Correcting the record on the Rakaia River

We understand our role in maintaining the special character of the Rakaia. It’s something we take seriously.

Last Friday we withdrew our application to the Environment Court to clarify our role in upholding the 1988 Rakaia Water Conservation Order (WCO).  

The original declaration, which was filed in February this year, put forward three statements that outlined our understanding of the extent of its role in enforcing the provisions of the WCO, and one statement on our understanding of how the WCO relates to water storage in Lake Coleridge.

Science Director Dr Tim Davie said that all parties involved in Court proceedings came to an agreement that the statements put to the Court were correct, and no longer wished to pursue a declaration regarding water storage, so there was no longer anything for the Court to decide.

"Given the agreement, it would be a waste of time and ratepayer money to continue the matter in Court, so we made the decision to withdraw the application," Dr Davie said." The court-facilitated process has confirmed our role, and there was no benefit in continuing with the declaration, so we think the withdrawal should have come as no surprise to the parties involved."

Our role is to monitor consents and ensure that consent conditions are complied with.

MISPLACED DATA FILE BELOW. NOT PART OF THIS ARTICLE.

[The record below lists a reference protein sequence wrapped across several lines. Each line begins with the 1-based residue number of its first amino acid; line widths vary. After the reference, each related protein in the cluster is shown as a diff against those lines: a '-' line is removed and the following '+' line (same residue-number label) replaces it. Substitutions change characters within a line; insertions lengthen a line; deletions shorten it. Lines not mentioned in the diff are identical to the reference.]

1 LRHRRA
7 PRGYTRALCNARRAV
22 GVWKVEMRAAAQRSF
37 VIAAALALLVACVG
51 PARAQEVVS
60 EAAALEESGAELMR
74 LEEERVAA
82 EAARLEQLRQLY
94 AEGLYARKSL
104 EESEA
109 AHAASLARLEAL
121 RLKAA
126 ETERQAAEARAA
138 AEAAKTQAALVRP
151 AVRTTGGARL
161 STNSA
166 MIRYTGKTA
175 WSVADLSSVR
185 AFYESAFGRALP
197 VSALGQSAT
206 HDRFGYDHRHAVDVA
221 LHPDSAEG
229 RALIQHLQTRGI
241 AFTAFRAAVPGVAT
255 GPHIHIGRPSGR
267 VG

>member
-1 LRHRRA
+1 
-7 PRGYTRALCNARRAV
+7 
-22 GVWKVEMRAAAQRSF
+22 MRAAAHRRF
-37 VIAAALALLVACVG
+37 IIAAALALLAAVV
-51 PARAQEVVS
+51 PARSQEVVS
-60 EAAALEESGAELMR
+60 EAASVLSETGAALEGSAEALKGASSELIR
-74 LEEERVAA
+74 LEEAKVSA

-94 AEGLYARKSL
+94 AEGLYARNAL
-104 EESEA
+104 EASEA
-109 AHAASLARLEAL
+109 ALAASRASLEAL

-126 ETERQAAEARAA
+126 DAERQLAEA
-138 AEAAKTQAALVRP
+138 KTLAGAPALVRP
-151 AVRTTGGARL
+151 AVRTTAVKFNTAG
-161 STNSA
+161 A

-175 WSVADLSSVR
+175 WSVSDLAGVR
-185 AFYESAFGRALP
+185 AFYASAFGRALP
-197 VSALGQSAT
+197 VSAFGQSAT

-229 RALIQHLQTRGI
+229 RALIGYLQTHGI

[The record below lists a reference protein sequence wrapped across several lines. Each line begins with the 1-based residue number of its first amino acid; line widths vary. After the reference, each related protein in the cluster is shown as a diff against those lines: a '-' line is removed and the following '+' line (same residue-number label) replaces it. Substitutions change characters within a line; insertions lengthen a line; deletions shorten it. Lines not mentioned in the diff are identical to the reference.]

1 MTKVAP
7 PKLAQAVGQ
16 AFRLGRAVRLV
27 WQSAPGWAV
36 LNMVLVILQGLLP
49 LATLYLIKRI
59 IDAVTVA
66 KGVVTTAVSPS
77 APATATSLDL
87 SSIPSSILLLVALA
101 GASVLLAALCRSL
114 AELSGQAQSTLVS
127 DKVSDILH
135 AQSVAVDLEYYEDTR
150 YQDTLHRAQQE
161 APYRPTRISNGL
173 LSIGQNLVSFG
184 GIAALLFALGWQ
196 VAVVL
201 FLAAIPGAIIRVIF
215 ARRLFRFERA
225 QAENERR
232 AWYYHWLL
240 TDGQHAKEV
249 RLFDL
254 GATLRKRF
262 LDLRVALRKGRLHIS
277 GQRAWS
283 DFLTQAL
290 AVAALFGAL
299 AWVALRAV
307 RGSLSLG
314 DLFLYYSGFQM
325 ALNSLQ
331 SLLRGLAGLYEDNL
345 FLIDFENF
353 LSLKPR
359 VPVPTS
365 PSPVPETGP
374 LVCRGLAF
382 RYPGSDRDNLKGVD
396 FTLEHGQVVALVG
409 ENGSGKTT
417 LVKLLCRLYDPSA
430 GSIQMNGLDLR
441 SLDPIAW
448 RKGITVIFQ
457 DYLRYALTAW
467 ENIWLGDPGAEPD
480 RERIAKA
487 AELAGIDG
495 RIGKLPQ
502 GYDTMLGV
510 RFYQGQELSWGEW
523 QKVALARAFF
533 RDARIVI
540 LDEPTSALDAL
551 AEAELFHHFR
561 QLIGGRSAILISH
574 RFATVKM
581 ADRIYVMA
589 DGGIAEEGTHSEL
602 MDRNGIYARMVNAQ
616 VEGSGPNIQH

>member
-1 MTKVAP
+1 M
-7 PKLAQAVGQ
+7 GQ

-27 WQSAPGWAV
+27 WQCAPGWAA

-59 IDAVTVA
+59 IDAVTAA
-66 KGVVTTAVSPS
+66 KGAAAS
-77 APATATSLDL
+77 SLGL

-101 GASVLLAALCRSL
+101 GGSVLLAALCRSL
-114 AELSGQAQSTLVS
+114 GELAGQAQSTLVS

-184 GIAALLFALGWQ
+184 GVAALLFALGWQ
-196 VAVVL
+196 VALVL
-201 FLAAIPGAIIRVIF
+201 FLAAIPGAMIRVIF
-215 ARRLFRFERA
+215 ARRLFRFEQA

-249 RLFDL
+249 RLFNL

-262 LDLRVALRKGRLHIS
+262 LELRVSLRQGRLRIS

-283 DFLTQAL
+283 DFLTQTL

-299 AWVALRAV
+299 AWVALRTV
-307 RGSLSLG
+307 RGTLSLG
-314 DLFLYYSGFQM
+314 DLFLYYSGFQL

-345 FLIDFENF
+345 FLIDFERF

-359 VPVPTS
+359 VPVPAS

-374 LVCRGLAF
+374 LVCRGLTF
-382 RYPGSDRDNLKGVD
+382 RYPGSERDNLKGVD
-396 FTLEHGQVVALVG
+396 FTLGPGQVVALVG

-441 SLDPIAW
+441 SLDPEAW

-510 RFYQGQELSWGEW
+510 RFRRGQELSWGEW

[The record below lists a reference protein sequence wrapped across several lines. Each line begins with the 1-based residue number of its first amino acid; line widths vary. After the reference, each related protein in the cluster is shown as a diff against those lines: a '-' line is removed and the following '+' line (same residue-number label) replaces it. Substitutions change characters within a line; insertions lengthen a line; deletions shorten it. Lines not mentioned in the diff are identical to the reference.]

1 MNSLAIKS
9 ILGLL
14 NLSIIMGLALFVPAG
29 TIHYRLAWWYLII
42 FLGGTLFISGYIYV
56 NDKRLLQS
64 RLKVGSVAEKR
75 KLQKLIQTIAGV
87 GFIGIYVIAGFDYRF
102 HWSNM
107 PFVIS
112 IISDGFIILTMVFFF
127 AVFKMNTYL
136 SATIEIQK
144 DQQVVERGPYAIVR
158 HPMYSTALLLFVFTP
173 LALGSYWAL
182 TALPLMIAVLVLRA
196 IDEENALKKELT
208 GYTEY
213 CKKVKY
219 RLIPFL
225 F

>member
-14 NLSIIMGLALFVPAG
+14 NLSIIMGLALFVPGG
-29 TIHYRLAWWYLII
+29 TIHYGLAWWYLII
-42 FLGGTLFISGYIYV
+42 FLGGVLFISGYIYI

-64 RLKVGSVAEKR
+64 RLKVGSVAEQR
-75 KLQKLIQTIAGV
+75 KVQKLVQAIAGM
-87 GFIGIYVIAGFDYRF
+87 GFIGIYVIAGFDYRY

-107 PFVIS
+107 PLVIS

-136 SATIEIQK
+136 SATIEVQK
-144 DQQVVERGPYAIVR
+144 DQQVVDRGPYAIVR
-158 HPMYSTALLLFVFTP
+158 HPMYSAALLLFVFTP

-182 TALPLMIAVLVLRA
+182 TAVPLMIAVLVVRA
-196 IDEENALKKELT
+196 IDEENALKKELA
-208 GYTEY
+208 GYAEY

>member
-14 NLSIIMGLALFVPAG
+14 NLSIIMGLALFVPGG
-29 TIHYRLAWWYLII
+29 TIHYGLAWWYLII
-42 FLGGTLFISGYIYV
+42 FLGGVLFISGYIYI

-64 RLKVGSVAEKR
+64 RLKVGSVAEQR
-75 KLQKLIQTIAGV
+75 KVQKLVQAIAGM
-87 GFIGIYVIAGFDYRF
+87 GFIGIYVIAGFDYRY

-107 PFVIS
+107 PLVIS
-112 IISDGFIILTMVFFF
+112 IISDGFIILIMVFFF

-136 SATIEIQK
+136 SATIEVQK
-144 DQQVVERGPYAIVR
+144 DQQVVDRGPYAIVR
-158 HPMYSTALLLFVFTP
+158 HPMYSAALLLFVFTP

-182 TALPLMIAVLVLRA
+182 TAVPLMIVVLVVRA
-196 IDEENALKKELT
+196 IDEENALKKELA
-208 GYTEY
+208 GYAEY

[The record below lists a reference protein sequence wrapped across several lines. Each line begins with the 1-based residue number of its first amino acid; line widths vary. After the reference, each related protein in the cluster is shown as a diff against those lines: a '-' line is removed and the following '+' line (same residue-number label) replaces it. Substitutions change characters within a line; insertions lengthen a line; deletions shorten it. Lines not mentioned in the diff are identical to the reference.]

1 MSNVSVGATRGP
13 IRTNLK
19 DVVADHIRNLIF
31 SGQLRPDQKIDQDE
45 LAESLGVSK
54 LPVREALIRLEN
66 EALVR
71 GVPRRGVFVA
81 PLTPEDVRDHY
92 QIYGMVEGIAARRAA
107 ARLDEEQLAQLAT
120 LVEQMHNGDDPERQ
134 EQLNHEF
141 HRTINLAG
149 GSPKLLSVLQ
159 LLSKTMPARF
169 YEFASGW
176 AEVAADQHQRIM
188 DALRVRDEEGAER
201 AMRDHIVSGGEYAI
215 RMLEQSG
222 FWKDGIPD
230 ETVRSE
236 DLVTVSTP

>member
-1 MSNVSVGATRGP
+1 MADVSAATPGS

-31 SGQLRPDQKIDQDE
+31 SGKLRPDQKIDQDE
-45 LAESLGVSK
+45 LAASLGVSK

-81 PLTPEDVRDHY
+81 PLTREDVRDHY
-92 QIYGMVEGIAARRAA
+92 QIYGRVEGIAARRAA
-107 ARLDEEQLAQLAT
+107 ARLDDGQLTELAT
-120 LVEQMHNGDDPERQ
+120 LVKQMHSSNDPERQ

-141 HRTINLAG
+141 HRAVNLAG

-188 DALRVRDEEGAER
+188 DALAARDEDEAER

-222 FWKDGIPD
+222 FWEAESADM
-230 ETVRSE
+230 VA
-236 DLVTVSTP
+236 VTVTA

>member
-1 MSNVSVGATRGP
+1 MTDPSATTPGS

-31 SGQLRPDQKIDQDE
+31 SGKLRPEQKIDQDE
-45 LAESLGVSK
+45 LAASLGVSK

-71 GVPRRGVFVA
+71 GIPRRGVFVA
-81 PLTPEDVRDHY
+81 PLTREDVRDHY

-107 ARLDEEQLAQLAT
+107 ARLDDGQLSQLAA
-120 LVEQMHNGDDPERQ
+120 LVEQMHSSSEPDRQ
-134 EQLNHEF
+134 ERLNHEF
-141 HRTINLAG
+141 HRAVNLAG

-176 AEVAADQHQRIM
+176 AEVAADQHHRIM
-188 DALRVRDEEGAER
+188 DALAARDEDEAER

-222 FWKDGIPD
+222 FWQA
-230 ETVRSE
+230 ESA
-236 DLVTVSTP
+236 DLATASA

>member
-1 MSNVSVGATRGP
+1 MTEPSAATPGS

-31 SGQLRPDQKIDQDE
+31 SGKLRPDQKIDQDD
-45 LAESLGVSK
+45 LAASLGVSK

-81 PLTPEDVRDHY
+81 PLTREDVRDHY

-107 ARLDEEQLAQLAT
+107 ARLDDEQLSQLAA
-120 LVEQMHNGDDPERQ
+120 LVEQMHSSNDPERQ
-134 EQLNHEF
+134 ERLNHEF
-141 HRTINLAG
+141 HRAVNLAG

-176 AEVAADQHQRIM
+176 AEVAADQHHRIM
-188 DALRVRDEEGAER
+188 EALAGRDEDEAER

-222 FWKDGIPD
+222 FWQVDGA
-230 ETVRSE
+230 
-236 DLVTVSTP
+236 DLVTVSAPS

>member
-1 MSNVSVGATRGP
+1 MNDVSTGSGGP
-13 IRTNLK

Our consent planners take the WCO into account when processing consent applications, and we cannot issue consents that would allow water users to breach the terms of the WCO.

Where granted, consents come with conditions that ensure the WCO is upheld, and we work to ensure consent holders are compliant with these conditions.

Davie said that this is the process through which a regional council can give effect to the WCO.

"We are happy to get together regarding the Rakaia with the other parties if this can be done in a constructive manner,” Dr Davie said. “We are not interested in throwing stones via the media."

"Many of our staff are passionate about the Rakaia and Waitaha’s braided rivers in general. We are not just scientists and bureaucrats – we’re also kayakers, anglers, photographers and all kinds of river users," Dr Davie said.

"To hear it implied that we are trying to shirk our responsibility to protect the river is frustrating and disrespectful to many of us who are working hard to ensure this taonga retains its mauri for future generations."